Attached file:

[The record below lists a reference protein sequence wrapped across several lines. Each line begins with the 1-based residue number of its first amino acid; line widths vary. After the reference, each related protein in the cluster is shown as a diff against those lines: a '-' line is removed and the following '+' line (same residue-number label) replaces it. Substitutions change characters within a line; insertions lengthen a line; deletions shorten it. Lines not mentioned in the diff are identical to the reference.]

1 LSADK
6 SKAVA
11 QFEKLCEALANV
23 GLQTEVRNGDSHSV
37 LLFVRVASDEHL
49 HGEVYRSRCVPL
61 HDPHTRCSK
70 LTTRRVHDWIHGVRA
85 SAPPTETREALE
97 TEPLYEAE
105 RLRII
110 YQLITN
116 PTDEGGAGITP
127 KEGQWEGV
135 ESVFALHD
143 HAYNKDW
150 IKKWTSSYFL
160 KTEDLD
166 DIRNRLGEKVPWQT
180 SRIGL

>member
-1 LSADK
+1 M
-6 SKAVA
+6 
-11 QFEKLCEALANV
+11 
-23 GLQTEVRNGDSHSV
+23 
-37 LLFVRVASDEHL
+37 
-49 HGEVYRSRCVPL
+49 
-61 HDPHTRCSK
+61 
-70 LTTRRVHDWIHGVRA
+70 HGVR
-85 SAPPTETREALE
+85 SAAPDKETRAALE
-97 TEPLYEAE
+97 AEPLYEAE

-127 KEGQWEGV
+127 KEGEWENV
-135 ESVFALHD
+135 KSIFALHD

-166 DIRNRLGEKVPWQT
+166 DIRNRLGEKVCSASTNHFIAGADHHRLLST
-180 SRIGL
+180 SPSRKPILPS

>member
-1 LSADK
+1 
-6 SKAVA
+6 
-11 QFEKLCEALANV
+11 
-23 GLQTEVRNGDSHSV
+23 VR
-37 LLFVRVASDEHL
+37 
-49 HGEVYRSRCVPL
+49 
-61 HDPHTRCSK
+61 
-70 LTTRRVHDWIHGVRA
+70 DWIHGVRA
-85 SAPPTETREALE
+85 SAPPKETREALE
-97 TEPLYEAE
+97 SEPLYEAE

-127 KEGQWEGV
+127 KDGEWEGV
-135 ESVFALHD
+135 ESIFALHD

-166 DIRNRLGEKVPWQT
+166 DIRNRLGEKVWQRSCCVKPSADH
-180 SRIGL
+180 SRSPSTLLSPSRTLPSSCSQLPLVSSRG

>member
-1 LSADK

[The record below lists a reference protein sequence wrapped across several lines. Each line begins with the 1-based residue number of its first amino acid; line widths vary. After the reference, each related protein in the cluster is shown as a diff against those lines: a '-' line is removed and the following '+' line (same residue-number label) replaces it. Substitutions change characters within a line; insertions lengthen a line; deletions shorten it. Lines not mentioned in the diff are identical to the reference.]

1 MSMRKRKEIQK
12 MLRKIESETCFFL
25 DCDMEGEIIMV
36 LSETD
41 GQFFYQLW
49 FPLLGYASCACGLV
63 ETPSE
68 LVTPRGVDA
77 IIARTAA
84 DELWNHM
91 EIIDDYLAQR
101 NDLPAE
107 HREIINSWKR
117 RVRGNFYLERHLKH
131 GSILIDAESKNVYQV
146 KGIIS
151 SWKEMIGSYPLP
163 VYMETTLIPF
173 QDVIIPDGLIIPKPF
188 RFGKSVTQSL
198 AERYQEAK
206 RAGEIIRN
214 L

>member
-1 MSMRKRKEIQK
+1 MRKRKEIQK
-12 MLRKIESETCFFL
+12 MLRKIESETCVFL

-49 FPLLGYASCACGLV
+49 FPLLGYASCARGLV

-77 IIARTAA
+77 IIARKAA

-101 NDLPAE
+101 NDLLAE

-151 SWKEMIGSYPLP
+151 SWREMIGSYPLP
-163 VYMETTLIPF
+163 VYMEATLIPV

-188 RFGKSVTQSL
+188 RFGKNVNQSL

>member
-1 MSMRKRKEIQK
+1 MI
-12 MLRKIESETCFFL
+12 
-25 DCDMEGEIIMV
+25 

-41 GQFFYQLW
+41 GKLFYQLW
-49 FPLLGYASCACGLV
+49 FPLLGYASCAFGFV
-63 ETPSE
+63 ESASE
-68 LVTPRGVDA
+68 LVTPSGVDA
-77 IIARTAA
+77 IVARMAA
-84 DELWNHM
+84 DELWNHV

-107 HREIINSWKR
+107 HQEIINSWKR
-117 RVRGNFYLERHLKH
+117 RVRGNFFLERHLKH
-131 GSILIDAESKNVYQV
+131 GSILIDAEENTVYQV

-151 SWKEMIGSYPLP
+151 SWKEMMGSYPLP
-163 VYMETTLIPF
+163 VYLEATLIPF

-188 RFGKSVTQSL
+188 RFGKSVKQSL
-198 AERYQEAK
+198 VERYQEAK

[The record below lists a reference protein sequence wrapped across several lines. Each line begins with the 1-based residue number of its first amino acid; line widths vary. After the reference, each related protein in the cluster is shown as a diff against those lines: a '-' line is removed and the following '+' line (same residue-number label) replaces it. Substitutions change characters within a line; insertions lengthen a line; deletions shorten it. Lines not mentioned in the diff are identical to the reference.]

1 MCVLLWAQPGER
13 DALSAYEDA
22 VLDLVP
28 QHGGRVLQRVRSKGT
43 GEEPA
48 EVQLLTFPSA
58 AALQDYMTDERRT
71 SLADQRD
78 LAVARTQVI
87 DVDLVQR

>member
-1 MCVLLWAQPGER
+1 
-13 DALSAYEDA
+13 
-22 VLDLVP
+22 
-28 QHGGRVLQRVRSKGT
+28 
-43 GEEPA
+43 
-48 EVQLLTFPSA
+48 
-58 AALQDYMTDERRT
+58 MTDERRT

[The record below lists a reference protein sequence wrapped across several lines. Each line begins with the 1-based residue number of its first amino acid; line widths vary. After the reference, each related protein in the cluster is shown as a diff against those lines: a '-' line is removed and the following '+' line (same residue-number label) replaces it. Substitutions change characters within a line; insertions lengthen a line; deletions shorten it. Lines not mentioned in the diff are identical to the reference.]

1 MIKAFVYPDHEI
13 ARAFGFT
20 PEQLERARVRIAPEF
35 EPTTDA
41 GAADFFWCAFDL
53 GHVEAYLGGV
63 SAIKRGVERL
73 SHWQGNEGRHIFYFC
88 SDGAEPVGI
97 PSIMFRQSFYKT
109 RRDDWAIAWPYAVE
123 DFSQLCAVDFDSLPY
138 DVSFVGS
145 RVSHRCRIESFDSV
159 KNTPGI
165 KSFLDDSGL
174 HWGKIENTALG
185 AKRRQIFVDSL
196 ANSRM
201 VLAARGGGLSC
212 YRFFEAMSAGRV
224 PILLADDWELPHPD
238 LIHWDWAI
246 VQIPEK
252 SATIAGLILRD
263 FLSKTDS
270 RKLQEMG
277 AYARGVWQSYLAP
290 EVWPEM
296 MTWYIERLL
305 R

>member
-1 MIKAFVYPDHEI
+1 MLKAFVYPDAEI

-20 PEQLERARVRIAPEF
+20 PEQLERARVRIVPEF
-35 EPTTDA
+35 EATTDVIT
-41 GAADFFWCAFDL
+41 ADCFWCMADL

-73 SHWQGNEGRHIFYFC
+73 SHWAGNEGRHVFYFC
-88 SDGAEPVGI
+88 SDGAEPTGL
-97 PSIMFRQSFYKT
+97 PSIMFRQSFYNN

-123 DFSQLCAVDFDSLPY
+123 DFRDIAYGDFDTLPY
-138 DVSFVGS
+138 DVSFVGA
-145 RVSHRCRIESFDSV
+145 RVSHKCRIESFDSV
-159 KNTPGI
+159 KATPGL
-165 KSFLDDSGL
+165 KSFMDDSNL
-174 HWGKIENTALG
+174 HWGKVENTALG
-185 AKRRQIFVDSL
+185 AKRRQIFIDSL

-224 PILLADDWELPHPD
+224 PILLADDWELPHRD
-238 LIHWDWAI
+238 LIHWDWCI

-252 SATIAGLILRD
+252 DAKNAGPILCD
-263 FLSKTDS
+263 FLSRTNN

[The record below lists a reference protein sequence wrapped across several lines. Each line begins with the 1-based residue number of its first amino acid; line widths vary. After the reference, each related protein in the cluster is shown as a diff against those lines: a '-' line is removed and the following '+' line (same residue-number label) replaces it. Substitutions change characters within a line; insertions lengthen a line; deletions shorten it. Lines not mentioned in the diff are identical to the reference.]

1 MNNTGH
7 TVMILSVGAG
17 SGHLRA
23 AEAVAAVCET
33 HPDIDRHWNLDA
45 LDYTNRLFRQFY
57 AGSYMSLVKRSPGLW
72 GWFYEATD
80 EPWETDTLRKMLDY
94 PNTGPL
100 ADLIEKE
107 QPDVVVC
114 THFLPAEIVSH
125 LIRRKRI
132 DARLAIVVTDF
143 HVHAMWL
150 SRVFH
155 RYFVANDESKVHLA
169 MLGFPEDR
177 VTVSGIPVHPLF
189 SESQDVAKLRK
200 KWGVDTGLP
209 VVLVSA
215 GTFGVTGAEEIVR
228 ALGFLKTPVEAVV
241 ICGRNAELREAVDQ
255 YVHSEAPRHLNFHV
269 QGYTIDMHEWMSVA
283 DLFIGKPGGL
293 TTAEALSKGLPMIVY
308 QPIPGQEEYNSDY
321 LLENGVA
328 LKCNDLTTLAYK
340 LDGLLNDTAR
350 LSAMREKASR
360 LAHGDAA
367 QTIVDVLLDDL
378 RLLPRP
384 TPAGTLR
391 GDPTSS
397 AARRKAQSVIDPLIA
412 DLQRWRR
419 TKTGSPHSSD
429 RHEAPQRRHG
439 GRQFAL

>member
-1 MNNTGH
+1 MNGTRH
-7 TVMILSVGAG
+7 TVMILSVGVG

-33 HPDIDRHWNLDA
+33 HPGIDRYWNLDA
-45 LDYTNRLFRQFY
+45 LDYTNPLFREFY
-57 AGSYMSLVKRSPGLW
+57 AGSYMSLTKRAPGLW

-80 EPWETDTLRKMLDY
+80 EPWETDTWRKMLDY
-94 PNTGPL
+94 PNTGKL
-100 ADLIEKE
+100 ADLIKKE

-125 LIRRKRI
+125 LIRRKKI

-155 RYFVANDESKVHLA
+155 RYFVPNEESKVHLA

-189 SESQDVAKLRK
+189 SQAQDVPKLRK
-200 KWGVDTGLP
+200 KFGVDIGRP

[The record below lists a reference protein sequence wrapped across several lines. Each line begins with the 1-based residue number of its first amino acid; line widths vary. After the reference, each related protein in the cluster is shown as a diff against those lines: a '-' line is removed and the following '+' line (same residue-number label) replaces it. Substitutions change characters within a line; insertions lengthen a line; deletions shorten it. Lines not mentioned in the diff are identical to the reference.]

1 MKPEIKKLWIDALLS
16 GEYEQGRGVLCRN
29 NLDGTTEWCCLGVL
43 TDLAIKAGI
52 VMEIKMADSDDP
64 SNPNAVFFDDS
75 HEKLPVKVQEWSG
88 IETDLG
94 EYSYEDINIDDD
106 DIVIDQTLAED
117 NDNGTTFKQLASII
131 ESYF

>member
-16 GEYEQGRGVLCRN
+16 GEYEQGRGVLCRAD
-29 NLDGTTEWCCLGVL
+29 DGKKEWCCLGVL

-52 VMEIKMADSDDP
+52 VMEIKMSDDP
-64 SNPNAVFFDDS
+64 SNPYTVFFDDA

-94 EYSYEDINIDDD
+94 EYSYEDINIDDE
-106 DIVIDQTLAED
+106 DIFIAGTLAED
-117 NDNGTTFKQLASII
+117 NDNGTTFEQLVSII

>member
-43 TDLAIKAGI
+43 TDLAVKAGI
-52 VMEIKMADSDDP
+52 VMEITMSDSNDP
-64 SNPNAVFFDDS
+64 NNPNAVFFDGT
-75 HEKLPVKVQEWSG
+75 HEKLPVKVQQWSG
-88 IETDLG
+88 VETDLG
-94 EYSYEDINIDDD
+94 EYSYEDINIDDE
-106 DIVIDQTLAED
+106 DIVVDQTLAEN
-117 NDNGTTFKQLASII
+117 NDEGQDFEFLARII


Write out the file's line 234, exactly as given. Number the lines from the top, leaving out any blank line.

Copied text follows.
+145 RVSHKCRIESFDSV